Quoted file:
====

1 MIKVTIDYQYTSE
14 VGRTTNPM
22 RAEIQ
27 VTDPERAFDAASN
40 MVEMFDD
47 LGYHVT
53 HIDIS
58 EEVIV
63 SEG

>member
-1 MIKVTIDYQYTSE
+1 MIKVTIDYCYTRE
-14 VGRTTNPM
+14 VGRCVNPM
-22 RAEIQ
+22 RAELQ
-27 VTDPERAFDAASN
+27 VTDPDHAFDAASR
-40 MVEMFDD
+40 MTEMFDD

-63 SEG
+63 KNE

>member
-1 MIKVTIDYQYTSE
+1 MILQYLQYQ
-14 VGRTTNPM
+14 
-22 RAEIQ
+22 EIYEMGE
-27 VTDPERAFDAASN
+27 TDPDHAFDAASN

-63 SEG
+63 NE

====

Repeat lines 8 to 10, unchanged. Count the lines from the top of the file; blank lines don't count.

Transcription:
58 EEVIV
63 SEG

>member